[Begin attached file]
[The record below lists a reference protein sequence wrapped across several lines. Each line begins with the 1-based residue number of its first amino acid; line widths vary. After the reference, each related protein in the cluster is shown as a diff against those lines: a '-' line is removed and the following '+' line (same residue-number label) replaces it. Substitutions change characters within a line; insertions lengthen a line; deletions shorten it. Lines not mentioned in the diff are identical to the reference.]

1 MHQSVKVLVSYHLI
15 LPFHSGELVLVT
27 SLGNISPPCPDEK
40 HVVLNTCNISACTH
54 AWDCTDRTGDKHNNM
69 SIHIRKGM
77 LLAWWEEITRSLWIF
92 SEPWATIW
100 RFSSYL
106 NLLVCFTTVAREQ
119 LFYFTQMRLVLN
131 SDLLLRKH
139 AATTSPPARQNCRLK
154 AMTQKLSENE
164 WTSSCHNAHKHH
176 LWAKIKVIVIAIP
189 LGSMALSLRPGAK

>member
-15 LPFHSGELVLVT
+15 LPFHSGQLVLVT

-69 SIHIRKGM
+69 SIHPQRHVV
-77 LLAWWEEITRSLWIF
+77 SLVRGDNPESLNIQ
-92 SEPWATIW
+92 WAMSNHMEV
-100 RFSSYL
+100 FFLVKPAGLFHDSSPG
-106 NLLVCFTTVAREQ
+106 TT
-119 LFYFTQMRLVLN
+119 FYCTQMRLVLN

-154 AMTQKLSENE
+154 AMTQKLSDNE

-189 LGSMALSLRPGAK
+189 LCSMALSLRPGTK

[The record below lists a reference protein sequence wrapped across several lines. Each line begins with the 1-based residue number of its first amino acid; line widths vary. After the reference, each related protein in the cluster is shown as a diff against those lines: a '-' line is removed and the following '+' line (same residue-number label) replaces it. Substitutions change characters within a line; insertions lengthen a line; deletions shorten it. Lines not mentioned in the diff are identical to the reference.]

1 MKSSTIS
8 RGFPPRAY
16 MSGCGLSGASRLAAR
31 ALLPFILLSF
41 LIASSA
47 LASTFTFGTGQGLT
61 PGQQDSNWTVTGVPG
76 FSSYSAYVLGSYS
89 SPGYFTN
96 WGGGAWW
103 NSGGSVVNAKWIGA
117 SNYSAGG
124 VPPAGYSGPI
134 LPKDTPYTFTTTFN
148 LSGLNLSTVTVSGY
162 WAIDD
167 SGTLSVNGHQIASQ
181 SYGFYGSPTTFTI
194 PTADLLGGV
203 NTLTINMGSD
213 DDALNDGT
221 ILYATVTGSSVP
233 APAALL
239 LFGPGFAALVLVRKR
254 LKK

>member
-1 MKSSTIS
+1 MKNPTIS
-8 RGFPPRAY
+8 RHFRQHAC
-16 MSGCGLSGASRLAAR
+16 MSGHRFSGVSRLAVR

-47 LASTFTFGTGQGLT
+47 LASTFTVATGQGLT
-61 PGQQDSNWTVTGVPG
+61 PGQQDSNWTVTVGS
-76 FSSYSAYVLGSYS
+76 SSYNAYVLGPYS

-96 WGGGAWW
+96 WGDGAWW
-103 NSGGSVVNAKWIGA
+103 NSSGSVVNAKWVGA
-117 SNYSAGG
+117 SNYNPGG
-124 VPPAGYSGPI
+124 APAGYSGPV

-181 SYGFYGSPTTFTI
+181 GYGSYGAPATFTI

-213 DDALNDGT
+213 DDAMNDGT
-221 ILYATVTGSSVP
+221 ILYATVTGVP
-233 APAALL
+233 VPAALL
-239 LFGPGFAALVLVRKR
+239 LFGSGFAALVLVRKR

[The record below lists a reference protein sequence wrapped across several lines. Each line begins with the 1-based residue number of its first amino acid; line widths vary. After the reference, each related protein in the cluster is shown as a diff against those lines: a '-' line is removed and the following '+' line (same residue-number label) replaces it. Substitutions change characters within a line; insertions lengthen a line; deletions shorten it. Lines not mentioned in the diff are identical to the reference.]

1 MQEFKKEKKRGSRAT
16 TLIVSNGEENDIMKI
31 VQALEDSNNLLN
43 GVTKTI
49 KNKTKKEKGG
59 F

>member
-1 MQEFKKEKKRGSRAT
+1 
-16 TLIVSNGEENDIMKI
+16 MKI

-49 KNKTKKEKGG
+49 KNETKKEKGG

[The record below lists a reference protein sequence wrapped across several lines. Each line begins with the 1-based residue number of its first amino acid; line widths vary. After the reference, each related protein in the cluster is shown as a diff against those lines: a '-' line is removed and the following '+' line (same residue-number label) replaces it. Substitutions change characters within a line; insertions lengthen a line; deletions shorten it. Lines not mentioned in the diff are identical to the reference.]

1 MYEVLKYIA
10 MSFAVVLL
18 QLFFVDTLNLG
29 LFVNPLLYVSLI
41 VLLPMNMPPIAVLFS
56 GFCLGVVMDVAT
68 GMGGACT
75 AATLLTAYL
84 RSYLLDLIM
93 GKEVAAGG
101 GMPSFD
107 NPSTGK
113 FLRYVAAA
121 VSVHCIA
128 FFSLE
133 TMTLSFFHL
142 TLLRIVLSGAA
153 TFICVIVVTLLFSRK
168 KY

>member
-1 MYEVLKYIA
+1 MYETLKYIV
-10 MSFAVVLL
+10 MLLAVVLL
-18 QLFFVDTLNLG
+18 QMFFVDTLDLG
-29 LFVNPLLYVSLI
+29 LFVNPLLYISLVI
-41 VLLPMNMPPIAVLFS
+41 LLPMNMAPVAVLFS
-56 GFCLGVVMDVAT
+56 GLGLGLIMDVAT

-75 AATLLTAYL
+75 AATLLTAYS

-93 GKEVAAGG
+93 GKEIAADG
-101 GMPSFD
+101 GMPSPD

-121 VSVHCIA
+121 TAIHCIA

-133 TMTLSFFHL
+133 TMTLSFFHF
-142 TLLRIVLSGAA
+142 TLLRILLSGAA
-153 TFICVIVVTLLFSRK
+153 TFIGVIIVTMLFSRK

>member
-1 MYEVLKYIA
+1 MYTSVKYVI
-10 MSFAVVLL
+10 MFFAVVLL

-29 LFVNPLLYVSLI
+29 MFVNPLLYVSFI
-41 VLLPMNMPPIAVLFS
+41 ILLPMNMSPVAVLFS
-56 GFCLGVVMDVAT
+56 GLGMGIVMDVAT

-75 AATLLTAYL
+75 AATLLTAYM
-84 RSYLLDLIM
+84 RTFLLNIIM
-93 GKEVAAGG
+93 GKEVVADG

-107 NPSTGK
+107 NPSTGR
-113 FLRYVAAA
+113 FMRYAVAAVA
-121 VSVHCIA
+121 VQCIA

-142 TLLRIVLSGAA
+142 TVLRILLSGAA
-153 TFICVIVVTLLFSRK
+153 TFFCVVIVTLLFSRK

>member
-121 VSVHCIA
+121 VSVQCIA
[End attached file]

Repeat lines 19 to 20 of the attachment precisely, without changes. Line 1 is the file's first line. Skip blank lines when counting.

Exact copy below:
>member
-15 LPFHSGELVLVT